To conclude our conversation, is there any advice you may want to give to early-career scholars who wish to publish in Higher Education?

There is of course the most basic advice; read the journal and get to know what it is like before you send an article to it. But let me emphasise also the contrary advice – in the first instance, do not write a paper according to what you think the journal wants, write it according to what you wish to write – then adapt it to the journal when you make your submission. Keep command of our own creative identity! It is really important to focus on your contribution to knowledge, and not on the system and the process.

Expect that if you’ve got a really good new idea, then it will probably go through at least one reject before it will get published.

Other advice is more mundane. We clearly indicate a maximum 8,000 words limit with few special case exceptions and you have to follow that, as it otherwise leads to an extra process. Authors get the request to shorten their paper. Then, if they push back and say no, we simply say OK, but we do not accept your article. That is a journey into pain, it is not much fun for anyone. It is better to just comply with the requirements, whatever they are. Though I know well from my own work that length can be the hardest thing to manage.

Beyond that, I would say, if you have an article that matters, make it as strong as you can. Revise. Clarify. Support the argument as well as you can. Because good content always jumps out. Editors will notice it. You should not perceive them as stupid and think that all they want is just boring standardized stuff. That they want papers that resembles everything that has ever been published and only such papers. That is not true. You get very bored with standardized stuff – papers the same as other papers already in print. There are some people and journals who may think that unless things are orthodox then they are wrong. I think that most of editors in our journal would like to see a bit of unorthodoxy. I mean unorthodoxy in terms of format, as well as the content. But the content is what matters most. Content is king! If your content is good then you’re going to get published by us.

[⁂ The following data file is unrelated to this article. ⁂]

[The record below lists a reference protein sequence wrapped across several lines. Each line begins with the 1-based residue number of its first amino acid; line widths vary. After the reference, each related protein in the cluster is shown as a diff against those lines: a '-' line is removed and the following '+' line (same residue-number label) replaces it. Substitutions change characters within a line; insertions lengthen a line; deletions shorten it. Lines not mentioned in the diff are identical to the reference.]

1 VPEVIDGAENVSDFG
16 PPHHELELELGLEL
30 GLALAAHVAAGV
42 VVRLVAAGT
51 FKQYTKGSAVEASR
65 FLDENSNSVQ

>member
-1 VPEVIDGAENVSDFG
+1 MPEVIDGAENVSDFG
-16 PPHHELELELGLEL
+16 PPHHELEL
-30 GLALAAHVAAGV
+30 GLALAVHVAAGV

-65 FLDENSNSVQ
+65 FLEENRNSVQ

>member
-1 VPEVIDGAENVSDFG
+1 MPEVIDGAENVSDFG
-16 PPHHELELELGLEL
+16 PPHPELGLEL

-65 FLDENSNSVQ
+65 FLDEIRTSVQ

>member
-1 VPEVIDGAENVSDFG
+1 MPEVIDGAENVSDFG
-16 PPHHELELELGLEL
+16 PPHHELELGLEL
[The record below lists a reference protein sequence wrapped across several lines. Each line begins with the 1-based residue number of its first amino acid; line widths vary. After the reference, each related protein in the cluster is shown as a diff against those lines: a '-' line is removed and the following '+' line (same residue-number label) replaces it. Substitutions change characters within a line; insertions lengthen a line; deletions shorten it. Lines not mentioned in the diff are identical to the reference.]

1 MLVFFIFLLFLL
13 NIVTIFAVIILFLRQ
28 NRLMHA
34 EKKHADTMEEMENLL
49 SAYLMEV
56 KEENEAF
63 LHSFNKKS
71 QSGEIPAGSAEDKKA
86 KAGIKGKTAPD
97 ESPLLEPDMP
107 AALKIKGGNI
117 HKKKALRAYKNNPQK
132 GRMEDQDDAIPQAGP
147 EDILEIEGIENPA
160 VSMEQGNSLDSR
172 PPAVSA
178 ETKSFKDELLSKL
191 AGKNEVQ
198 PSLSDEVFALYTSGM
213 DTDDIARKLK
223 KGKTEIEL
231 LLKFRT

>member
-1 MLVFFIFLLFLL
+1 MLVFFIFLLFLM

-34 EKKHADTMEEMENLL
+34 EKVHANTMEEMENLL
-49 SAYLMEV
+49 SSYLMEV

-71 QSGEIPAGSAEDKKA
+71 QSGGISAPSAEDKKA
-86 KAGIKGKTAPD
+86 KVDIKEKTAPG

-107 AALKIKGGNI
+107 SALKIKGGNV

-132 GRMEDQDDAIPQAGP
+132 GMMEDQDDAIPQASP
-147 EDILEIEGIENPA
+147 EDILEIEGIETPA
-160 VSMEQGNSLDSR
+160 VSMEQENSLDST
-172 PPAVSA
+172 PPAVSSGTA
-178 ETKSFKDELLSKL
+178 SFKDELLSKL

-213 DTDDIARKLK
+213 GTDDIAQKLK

Of course, then there is a question how do you handle the reviewers. As I have said, the reviewers are often not like that. Some reviewers do not like new ideas, they want orthodoxy, they want you to write the paper as they would write it themselves, and there are even reviewers who want you to write a paper which mentions their work, if you are in their topic area. All this stuff can get in the way. That is a nuisance, you have to kind of put up with it, keep on going and defend your idea politely and effectively. And there is this – expect that if you’ve got a really good new idea, then it will probably go through at least one reject before it will get published. Nearly all of my most highly cited journal articles and books went through at least one rejection and some went through repeated rejections before being accepted. And mostly, when they were rescued, it was by an editor and not by a reviewer. Be patient and be robust – stick to it! The emotional experience of being rejected and told to completely rewrite in a way that is antithetical to you are rarely pleasant, but be persistent. Just improve your contribution every time you are being told to revise. Revision is an opportunity to improve – even if it is a revision for the wrong reasons.

Thank you very much!


Simon Marginson is Professor of Higher Education at the University of Oxford, Director of the ESRC/OFSRE Centre for Global Higher Education (CGHE), and Editor-in-Chief of the journal Higher Education. CGHE is a research partnership of six UK and eight international universities with £6.1 million in funding for 16 projects on global, national and local aspects of higher education. Simon’s research is focused primarily on global and international higher education, higher education in East Asia, the public and social contributions of higher education, and higher education and social equality. He is currently preparing an integrated theorisation of higher education. His scholarship is widely published and cited (Google h-index 68 in March 2020). Books include Higher Education and the Common Good (Melbourne University Publishing, 2016); Higher Education in Federal Countries, edited with Martin Carnoy, Isak Froumin and Oleg Leshukov (Sage, 2018); and High Participation Systems of Higher Education, edited with Brendan Cantwell and Anna Smolentseva (Oxford University Press, 2018).


Krystian Szadkowski is a researcher at Scholarly Communication Research Group of Adam Mickiewicz University in Poznań, Poland. His interests cover Marxian political economy and transformations of higher education systems in Central Eastern Europe. He worked as a researcher for Education International (Brussels, Belgium) and as a consultant on policy projects funded by the Polish Ministry of Science and Higher Education.